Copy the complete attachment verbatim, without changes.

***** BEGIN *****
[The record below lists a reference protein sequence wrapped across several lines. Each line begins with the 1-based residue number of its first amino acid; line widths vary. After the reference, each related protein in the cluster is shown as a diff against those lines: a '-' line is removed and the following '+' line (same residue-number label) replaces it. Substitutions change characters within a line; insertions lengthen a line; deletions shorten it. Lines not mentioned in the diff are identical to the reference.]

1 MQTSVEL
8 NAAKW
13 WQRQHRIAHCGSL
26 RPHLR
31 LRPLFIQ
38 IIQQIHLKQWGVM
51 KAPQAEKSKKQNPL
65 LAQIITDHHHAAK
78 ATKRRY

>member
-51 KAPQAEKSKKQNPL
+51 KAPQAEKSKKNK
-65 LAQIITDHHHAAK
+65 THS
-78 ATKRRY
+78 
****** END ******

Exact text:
[The record below lists a reference protein sequence wrapped across several lines. Each line begins with the 1-based residue number of its first amino acid; line widths vary. After the reference, each related protein in the cluster is shown as a diff against those lines: a '-' line is removed and the following '+' line (same residue-number label) replaces it. Substitutions change characters within a line; insertions lengthen a line; deletions shorten it. Lines not mentioned in the diff are identical to the reference.]

1 MQTSVEL
8 NAAKW
13 WQRQHRIAHCGSL
26 RPHLR
31 LRPLFIQ
38 IIQQIHLKQWGVM
51 KAPQAEKSKKQNPL
65 LAQIITDHHHAAK
78 ATKRRY

>member
-51 KAPQAEKSKKQNPL
+51 KAPQAEKSKKNK
-65 LAQIITDHHHAAK
+65 THS
-78 ATKRRY
+78 